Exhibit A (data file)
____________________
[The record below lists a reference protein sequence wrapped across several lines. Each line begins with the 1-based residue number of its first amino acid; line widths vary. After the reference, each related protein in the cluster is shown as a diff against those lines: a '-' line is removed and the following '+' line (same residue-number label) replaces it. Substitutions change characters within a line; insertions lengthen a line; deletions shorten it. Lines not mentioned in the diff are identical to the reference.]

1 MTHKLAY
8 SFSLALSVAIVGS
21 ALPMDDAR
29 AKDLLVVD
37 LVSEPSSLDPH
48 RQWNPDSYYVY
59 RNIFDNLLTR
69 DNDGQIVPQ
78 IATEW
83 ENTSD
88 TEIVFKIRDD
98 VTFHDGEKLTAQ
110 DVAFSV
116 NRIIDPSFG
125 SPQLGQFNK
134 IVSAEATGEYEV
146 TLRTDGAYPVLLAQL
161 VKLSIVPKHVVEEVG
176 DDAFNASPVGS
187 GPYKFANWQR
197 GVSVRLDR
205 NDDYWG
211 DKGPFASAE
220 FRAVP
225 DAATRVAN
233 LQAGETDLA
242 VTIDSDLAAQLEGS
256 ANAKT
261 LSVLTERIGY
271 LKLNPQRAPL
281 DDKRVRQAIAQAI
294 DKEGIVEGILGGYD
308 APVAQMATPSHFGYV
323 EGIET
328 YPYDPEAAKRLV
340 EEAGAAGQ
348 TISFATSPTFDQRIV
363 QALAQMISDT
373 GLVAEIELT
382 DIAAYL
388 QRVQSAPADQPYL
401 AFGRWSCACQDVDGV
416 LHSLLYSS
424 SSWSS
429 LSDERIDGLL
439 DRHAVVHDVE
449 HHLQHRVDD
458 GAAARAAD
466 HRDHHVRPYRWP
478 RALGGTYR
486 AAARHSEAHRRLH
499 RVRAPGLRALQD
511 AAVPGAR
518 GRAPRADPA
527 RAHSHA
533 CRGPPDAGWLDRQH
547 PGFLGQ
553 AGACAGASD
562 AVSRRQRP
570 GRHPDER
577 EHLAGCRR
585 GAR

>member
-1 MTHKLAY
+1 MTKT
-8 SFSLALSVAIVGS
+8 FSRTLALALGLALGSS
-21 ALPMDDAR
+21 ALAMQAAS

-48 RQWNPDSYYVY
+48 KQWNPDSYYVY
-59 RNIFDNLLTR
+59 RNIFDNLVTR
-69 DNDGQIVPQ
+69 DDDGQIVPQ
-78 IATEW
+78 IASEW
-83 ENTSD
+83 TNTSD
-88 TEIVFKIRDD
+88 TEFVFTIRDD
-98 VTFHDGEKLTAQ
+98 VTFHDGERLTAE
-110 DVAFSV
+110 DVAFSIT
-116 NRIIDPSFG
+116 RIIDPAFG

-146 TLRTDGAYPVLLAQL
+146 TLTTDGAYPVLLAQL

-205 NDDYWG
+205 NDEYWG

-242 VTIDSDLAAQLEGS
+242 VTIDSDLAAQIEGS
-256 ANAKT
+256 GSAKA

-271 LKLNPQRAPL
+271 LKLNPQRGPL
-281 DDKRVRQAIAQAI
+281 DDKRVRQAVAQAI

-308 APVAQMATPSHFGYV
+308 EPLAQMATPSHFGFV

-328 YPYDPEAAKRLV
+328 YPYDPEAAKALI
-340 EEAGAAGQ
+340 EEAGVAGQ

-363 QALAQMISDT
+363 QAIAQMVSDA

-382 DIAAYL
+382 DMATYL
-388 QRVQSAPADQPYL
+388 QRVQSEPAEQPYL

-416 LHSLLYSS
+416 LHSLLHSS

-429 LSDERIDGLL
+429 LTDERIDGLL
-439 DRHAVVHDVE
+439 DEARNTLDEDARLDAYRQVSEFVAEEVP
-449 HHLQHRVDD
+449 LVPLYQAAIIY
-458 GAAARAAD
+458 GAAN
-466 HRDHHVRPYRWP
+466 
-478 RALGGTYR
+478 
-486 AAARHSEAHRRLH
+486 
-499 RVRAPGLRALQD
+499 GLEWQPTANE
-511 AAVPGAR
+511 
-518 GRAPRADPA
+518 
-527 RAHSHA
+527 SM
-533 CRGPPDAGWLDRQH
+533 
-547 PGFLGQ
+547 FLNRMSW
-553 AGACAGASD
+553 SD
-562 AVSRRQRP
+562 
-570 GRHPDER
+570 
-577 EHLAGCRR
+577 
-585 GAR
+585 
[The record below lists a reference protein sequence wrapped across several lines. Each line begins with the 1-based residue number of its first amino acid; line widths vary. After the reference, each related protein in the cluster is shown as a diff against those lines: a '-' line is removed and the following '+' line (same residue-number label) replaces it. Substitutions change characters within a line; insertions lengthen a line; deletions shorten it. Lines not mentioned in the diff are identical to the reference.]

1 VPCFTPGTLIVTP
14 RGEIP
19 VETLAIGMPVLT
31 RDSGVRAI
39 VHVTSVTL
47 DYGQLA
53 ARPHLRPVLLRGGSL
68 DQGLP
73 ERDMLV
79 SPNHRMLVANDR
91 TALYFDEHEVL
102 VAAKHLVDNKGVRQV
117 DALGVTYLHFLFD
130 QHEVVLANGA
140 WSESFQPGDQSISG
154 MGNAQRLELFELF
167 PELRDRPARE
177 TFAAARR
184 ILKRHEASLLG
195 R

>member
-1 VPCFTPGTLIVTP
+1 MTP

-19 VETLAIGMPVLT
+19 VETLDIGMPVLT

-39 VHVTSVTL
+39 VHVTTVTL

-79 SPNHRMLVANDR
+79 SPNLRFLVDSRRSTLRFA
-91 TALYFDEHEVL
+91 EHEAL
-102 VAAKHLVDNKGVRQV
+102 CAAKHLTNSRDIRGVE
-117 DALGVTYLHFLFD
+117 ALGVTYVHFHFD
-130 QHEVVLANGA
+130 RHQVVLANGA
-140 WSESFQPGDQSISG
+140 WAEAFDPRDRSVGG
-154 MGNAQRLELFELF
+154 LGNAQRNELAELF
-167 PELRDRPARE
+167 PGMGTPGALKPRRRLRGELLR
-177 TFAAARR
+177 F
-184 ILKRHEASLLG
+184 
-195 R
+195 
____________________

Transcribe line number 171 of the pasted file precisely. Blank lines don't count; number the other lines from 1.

195 R